Summary: Vincent's Theorem from a modern point of view
Alberto Alesina  Massimo Galuzzi
June 9th
1998.
1 Introduction
In this paper, after having summarized the main results we obtained in [2], we
suggest some ideas which may lead to future developments.
The reader may wonder at the very particular nature of our subject, and
whether it is inconsistent with the generality of category theory; but as empha
sized in [6] the peculiar nature of mathematics resides exactly in the force it
gains by contrasting general ideas to `facts' in a never ending dialectics.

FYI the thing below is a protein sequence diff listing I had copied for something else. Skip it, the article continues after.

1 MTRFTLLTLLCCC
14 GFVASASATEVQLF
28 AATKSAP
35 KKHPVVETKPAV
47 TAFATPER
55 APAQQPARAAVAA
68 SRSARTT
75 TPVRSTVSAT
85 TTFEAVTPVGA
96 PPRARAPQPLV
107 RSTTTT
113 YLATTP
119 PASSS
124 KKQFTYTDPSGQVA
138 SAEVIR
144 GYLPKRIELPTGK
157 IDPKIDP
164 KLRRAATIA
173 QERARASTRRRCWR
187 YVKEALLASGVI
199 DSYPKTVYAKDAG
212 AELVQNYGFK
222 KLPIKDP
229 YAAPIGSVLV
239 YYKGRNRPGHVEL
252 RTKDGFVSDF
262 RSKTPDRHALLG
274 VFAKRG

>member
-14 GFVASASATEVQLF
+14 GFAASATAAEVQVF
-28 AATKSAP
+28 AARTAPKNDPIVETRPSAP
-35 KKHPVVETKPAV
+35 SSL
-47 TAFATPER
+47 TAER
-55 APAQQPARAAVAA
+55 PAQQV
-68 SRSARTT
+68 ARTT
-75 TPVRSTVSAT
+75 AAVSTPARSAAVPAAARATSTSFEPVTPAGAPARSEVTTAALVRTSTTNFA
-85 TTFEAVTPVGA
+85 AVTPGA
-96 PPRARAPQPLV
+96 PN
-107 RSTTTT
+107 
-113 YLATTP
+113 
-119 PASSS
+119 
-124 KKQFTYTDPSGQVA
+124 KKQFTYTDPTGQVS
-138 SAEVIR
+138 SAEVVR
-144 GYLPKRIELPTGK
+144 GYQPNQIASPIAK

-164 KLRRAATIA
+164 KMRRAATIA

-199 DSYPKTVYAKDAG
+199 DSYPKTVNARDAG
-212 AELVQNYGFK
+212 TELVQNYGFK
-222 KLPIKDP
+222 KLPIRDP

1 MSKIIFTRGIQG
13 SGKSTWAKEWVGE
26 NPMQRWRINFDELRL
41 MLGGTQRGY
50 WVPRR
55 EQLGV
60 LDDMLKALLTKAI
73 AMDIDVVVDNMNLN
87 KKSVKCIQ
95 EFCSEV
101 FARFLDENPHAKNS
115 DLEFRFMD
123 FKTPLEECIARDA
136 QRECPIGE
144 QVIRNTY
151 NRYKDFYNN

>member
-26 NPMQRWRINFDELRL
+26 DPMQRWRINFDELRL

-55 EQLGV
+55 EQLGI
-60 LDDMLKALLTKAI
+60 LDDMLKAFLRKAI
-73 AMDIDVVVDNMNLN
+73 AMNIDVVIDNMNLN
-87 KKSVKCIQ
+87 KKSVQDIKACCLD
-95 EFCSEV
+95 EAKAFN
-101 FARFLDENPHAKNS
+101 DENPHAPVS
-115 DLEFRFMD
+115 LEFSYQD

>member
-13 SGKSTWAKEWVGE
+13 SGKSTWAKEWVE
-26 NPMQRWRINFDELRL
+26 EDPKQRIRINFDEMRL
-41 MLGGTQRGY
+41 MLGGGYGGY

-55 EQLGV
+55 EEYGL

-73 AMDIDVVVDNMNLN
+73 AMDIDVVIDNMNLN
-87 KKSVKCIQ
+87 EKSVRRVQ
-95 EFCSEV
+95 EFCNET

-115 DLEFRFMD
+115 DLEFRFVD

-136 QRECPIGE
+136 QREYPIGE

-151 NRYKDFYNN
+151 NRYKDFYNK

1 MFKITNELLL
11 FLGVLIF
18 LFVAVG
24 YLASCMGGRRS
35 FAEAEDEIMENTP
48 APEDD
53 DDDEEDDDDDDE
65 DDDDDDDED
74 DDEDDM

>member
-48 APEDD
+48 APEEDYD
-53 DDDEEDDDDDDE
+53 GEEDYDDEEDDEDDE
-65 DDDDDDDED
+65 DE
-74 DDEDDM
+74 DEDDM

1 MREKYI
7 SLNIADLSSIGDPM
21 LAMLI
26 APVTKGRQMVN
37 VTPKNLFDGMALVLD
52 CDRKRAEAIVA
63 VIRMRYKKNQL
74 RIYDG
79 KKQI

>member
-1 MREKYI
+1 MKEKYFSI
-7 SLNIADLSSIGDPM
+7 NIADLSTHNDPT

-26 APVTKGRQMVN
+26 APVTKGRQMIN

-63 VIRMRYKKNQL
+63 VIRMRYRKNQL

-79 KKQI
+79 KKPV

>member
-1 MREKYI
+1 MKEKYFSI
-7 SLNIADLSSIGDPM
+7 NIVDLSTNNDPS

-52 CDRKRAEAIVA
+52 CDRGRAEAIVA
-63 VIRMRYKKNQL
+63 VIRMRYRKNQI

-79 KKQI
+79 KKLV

AndrŽe Weil loved to quote Euler's maxim: "nihil est in numerico quod non
est in algebraico".
In fact, even the most trivial numerical identity may be the starting point for
a deep understanding of the mathematical structure upon which it may depend
in a subtle and unforeseeable way. On the other hand, no abstract mathematical
structure is meaningful if it isn't able to generate concrete and particular results.
Vincent's theorem originally appeared as a sort of complement to Lagrange's
method to approximate the roots of algebraic equations via continued fractions.
We described in great detail this aspect of the theorem in [2]. In this paper we